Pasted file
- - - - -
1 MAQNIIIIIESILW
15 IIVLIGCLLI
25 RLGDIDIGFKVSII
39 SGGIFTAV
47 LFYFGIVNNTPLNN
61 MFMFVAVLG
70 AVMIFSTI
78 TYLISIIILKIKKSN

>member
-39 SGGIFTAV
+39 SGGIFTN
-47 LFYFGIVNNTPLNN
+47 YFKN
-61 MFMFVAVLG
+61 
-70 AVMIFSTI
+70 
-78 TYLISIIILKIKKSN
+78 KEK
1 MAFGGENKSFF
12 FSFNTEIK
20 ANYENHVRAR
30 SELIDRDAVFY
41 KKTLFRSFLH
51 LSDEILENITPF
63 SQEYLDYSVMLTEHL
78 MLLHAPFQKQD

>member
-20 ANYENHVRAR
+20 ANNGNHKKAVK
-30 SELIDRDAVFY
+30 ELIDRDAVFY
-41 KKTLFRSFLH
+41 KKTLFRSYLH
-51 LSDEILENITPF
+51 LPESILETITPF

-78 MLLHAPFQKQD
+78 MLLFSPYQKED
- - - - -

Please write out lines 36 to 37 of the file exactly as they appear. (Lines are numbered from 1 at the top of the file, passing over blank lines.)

+51 LPESILETITPF

-78 MLLHAPFQKQD